Austin Jenkins

Since January 2004, Austin Jenkins has been the Olympia-based political reporter for the Northwest News Network. In that position, Austin covers Northwest politics and public policy as well as the Washington State legislature. You can also see Austin on television as host of TVW's (the C–SPAN of Washington State) Emmy-nominated public affairs program "Inside Olympia." Prior to joining the Northwest News Network, Austin worked as a television reporter in Seattle, Portland and Boise. Austin is a graduate of Garfield High School in Seattle and Connecticut College in New London, Connecticut. His reporting has been recognized with awards from the Association of Capitol Reporters and Editors, Public Radio News Directors Incorporated and the Society of Professional Journalists. Austin is the recipient of the 2016 Excellence in Journalism Award from the Washington State Association for Justice.






Washington state’s largest psychiatric hospital is no longer in immediate jeopardy of losing federal funding.

Federal inspectors have found serious safety violations at Western State Hospital that could increase the chances of patient suicides. The finding this week has the potential to further imperil $65 million in annual federal funding the state receives to operate the 857-bed psychiatric hospital near Tacoma.

Former Washington State Auditor Troy Kelley rejected a pair of plea offers from federal prosecutors that would have allowed him to avoid a second trial and his ultimate conviction on multiple felony counts related to his past business practices.

Washington Gov. Jay Inslee is headed to Iowa--a frequent first stop for presidential hopefuls.

One night about a year ago, the lights in Brian's Tacoma apartment suddenly went out. He was in his bedroom. When he walked out to see what had happened, he said he found his adult daughter who lived with him had stuck a bread knife into an electrical outlet.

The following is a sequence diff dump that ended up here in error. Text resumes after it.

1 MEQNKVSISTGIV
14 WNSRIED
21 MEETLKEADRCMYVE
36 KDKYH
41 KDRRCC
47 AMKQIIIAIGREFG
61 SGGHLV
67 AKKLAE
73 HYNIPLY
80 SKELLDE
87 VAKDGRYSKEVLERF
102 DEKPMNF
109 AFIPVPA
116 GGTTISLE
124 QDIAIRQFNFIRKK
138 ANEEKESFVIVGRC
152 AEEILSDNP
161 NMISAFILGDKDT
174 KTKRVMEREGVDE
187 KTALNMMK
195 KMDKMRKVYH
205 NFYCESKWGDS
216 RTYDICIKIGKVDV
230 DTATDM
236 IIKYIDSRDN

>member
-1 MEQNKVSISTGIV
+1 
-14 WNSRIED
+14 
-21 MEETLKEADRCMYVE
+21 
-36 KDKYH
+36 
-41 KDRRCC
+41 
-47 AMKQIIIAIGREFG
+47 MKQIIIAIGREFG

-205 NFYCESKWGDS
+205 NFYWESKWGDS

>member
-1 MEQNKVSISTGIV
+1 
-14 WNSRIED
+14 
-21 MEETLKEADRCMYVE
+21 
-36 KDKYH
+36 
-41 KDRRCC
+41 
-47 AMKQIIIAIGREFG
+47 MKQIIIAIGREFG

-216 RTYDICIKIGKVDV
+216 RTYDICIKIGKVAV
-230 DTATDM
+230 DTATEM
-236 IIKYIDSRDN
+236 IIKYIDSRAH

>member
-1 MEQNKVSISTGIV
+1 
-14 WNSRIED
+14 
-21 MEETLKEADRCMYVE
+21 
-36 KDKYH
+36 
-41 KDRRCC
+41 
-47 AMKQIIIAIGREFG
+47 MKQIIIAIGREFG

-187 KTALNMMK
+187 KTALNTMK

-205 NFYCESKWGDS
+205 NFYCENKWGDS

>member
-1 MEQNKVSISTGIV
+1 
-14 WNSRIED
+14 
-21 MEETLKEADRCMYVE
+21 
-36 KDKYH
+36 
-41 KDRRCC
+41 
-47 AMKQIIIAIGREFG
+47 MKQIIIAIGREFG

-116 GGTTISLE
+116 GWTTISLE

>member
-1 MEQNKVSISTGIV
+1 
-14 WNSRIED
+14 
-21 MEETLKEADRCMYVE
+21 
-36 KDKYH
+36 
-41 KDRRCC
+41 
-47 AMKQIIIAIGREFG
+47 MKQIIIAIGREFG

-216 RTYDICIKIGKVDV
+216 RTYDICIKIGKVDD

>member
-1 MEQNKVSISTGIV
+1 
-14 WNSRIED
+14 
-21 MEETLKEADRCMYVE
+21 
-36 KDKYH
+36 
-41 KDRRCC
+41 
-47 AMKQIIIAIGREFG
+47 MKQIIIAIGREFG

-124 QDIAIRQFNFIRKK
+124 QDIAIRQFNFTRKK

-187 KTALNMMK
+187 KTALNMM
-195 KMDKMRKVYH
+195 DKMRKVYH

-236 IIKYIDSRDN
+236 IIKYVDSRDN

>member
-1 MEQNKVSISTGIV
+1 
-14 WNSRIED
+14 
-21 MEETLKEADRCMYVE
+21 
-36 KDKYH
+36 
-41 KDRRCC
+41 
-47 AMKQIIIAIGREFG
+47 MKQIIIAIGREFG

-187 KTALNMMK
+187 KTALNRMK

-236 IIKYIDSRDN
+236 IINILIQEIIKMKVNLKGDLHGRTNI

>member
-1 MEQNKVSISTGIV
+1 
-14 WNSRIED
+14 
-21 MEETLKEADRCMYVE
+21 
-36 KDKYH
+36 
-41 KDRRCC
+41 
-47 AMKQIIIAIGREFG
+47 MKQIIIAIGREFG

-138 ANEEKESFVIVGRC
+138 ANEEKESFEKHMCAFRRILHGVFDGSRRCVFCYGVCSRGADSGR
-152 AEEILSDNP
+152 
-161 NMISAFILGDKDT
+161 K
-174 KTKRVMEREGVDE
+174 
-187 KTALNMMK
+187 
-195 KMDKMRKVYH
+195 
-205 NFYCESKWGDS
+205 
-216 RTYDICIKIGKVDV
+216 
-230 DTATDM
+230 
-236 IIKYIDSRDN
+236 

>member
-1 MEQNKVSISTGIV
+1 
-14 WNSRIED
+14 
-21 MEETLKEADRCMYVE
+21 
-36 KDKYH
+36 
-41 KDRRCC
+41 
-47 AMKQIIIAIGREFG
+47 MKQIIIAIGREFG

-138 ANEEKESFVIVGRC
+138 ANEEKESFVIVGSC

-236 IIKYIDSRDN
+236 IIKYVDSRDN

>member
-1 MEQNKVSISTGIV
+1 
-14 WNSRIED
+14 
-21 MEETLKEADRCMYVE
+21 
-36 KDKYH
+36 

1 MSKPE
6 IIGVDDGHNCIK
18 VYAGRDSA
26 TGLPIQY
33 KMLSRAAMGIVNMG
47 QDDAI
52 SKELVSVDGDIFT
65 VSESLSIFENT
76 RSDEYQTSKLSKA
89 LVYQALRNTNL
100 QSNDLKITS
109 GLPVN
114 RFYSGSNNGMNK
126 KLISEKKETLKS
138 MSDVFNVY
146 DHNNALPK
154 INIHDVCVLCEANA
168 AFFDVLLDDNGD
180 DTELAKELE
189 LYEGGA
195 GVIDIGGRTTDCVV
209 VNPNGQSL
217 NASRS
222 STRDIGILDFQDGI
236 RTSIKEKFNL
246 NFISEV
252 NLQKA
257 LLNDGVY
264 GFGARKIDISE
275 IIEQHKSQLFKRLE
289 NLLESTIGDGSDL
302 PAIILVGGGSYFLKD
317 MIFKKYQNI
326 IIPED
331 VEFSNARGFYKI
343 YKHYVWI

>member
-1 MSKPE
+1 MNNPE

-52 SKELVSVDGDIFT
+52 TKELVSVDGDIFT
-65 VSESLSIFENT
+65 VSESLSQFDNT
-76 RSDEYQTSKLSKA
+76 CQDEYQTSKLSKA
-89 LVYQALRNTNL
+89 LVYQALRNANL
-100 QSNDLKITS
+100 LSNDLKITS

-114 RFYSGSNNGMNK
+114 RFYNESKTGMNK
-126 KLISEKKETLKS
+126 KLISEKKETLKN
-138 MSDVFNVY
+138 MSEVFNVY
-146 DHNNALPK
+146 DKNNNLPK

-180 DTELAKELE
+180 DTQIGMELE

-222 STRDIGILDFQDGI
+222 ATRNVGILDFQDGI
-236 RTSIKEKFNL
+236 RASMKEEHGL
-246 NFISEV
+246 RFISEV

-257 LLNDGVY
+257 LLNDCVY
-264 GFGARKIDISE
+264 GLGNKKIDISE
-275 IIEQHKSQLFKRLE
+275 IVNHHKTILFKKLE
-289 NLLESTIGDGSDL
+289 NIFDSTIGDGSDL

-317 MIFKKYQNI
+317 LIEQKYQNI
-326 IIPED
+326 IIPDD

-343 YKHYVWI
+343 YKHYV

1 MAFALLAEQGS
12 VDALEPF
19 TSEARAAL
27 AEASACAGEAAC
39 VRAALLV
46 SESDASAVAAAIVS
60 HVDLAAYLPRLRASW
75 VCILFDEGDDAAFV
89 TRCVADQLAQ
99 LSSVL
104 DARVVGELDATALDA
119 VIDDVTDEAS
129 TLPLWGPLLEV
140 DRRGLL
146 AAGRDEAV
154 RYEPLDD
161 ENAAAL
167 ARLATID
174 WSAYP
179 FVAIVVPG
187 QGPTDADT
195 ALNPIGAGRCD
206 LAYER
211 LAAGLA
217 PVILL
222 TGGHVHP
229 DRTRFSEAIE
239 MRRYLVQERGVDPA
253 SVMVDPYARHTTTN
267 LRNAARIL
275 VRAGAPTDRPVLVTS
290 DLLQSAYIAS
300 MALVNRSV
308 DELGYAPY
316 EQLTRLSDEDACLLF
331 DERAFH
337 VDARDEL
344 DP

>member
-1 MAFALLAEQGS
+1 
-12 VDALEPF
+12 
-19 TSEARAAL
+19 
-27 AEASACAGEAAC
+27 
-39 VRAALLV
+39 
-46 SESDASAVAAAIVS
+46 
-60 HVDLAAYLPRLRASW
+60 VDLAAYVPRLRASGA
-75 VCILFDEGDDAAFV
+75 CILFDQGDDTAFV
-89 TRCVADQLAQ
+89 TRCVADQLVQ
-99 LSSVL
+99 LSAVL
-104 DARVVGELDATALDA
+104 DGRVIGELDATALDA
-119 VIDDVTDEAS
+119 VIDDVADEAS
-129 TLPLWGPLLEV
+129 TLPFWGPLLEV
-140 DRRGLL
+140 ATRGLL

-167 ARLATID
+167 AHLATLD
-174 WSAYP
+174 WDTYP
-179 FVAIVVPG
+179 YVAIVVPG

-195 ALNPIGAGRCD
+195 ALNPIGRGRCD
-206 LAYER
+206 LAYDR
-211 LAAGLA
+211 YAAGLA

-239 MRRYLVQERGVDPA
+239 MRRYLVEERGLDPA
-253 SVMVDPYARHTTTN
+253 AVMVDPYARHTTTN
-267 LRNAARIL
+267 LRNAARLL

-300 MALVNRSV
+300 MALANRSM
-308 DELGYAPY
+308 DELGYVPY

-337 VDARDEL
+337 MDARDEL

The stories of patients and their families are critical to learning more about how state government operates and how our mental health system is functioning. They also shed light on personal struggles with mental health and fight the stigma attached to psychiatric disorders.

The state is currently trying to reshape the hospital and improve our long-struggling mental health system. The issue will likely be at the forefront of the Legislature's 2019 session, which begins in January.

Former Washington State Auditor Troy Kelley Tuesday lost a motion to have his conviction for possession of stolen funds tossed out. But a federal judge in Tacoma did grant two of Kelley’s other motions.

Two embattled Washington state representatives have filed to run for re-election—despite ongoing investigations into their conduct.

Democrat David Sawyer of Tacoma and Republican Matt Manweller of Ellensburg both registered their candidacies with the Secretary of State’s office on Monday, the first day of filing week.

For the last several years, Washington state lawmakers have been working on a response to a state Supreme Court order to fully fund schools. Now they’re signaling a shift to the next big challenge: mental health.

At a news conference Friday at Western State Hospital, Republican state Sen. Steve O’Ban framed Washington’s mental health crisis this way:

“I kind of think of this as, this is a bad analogy perhaps, but McCleary Two,” he said.

Two of Washington state’s top elected prosecutors say the state is failing to adequately address an epidemic of drug addiction. They say it’s a major contributor to crime, but also to homelessness.

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